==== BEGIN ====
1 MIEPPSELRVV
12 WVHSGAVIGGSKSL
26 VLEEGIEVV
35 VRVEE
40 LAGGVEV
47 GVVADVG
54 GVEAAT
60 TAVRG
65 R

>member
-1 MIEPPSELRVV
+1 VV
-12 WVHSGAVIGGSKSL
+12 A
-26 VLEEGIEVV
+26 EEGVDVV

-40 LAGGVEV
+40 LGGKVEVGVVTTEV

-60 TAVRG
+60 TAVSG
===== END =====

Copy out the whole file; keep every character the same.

1 MIEPPSELRVV
12 WVHSGAVIGGSKSL
26 VLEEGIEVV
35 VRVEE
40 LAGGVEV
47 GVVADVG
54 GVEAAT
60 TAVRG
65 R

>member
-1 MIEPPSELRVV
+1 VV
-12 WVHSGAVIGGSKSL
+12 A
-26 VLEEGIEVV
+26 EEGVDVV

-40 LAGGVEV
+40 LGGKVEVGVVTTEV

-60 TAVRG
+60 TAVSG